## An Eye on Refactoring

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Recently I ran across the article, "Is Design Dead?", from Martin Fowler's blog. Martin addresses the common misconception that design is discouraged in Extreme Programming. He describes the overall purpose of design in software and how the design emerges as part of the development phase. As more is learned about the problem domain, better decisions can be made and the design evolves with the implementation. Refactoring code is an activity that helps facilitate success with this approach.

At a different time I was learning about the structure of the human eye and some of the potential paths in evolution that could have led to the structure of our eyes today. I learned some surprising things with regards to how our eyes are structured. The evolved structure is counter-intuitive to what I would have imagined, especially when compared to the structure of a digital camera. I took a step back and starting thinking about the evolutionary path of the eye and compared it to typical events I have experienced during a software development cycle. I wanted to share the conclusions that I reached when I thought about these two topics.

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## My Unit Test Environment

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I discussed the merits of selecting a suitable unit test framework for your development project in my previous post. I described the qualities that I found most valuable in the test framework that I use, CxxTest. The qualities are xUnit framework, portability, simplicity, and flexibility. There are other frameworks for C++ that contain many more features, however, rarely have I had to expand on what is provided in order to test something. Moreover, CxxTest is lightweight enough, that other test tools can be integrated with it, such as Google's GMock library.

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## Unit Test Frameworks

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If you ask a group of 10 software engineers to develop unit tests for the same object, you will end up with 10 unique approaches to testing that object. Now imagine each engineer was given a different object. This was my experience with unit testing before I discovered how useful and how much more valuable your unit tests become when they are developed with a test framework. A unit test framework provides a consistent foundation to build all of your tests upon. The method to setup and run each and every test will be the same. Most importantly, the output provided by each test will be the same, no matter who developed the test.

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## Introduction to Network Alchemy

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While many of the principles of developing robust software are easy to explain, it is much more difficult to know how and when to apply these principles. Practice and learning from mistakes is generally the most productive way to understand these principles. However, it is much more desirable to understand the principles before a flawed system is built; an example from the physical world is the Tacoma Narrows bridge. Therefore I am starting a journey to demonstrate how to create robust software. This is not a simple task that can be summarized in a magazine article, a chapter in a book or a reference application with full source code.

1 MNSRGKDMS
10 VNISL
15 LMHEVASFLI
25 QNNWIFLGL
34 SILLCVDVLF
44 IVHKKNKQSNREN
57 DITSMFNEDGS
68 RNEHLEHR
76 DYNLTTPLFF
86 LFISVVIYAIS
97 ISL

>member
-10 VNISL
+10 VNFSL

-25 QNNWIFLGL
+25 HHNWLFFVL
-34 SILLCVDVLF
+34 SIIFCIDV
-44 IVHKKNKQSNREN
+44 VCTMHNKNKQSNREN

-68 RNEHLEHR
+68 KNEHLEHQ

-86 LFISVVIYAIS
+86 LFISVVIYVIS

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## C++: using and namespace

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using and namespace are two of the most useful C++ keywords when it comes to simplifying syntax, and clarifying your intentions with the code. You should understand the value and flexibility these constructs will add to your software and it maintenance. The benefits are realized in the form of organization, readability, and adaptability of your code. Integration with 3rd party libraries, code from different teams, and even the ability to simplify names of constructs in your programs are all situations where these two keywords will help. Beware, these keywords can also cause unnecessary pain when used incorrectly. There are some very simple rules to keep in mind, and you can avoid these headaches.

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## The Purpose of a Unit Test

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I would like to clarify the purpose and intention of a unit test for every role even tangentially related to the development of software. I have observed a steady upward trend, over the last 15 years, for the importance and value of automating the software validation process. I think this is fantastic! What I am troubled by is the large amount of misinformation that exists in the attempts to describe how to unit test. I specifically address and clarify the concept of unit testing in this entry.

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## Improve Code Clarity with Typedef

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The concept of selecting descriptive variable names is a lesson that seems to start almost the moment you pick up your first programming book. This is sound advice, and I do not contest this. However, I think that the basis could be improved by creating and using the most appropriate type for the task at hand. Do you believe that you already use the most appropriate type for each job? Read on and see if there is possibly more that you could do to improve the readability, maintainability or your programs, as well as more simply express your original intent.

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